Being worried is good. But being prepared is better. Look at what the ACLU is doing right now. They’re not suing Trump over vague rumors of policy. They’re husbanding their resources, raising funds, marshalling lawyers. That way, if Trump does something to violate civil liberties, they’ll be able to unleash a full arsenal of legal and political challenges. Look at Rand Paul. He’s open to working with Trump but has also made it clear that he will filibuster cabinet appointees he considers dangerous to liberty.
Look at the Tea Party. For all the criticism lobbed at them, they understood that opposing a President (and a Congress) is a long slog. They didn’t really get organized until specific policies like Obamacare came out. And, ultimately, this was why they were a powerful political force. They saved their energy for when it mattered. And while they didn’t stop Obamacare, they did help keep a public option out and did get the GOP to hold Obama in check.
Donald Trump has been President-elect for a grand total of eight days. Now is not the time to panic. There will be plenty of time for that later.
Look, I welcome anyone who is willing to oppose government power, no matter who is wielding it. I am willing to join hands with anyone of any political stripe who will support freedom. If there is a silver lining to this awful election, it’s that maybe our nation will become more vigilant, more aware of what’s going on, more supportive of checks and balances, more willing to descend on Washington when our government does something inimical to freedom. But mindless blasts of post-election panic are not the way to do that. Ken White, wrote this must-read the day after the election:
Donald Trump will be the President of the United States in January. I support and defend the United States of America. That means that, though I do not support Trump personally or based on policy, he is my President. He is the President delivered by the Constitution I love and want to defend. I wish him well — meaning that I wish for him the health and strength and resolve to meet the challenges he’ll face. I do not wish him success on many of his stated projects, but I hope that he will perform his Constitutional obligations effectively and to the benefit of the country. I will not be saying “not my President” but “for better or worse, my President.” Though I hope he will not succeed in many parts of his stated agenda, I do not wish failure on his Presidency, and I do not think that defeating him in the next election should be his opposition’s top priority. Our top priority should be opposing bad programs and policies he proposes, making the case for the rightness of our positions, and trying to use what consensus we can find to better govern America.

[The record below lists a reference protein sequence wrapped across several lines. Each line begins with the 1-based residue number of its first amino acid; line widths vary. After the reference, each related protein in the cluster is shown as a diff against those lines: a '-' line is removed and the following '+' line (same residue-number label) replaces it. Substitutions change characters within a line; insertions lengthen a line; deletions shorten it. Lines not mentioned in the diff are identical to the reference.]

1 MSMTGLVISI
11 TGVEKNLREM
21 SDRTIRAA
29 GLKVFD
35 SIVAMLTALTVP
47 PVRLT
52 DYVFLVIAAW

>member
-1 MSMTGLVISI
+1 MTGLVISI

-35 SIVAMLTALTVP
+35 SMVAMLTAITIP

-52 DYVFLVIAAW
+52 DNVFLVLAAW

It’s a big, complex country. There are a lot of issues. You won’t be able to stand up for them all, nor should you try. I submit that every American appalled or outraged by President Trump’s election should pick an issue that is important to them, educate themselves thoroughly about it, and come together with fellow Americans to fight for that issue — to defend people in various circumstances who cannot defend themselves. The First Amendment remains my issue, and I will continue to ask for help defending it. More on that to come.
Look, I understand that a lot of people are nervous right now. A lot of Latinos wonder what’s going to happen with immigration policies. A lot of LGBT folk are worried about attacks on their freedom. Trump’s stances on law enforcement issues make a lot of black people nervous (and really should make everyone nervous).
But at some point, nervousness and hysteria have to give way to resolve. At some point, you have to focus your concern on specific issues and at specific times. I opposed Trump. And while I am willing to give him a chance, I suspect that he will propose policies I oppose vigorously. When he does, I will oppose them. Until then, it’s time to watch, wait and prepare.
Update: (More on the Trump hysteria from Slate Star Codex.)